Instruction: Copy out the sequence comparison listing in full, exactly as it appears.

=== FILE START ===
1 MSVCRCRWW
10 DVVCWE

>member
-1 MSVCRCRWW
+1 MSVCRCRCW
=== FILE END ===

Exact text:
1 MSVCRCRWW
10 DVVCWE

>member
-1 MSVCRCRWW
+1 MSVCRCRCW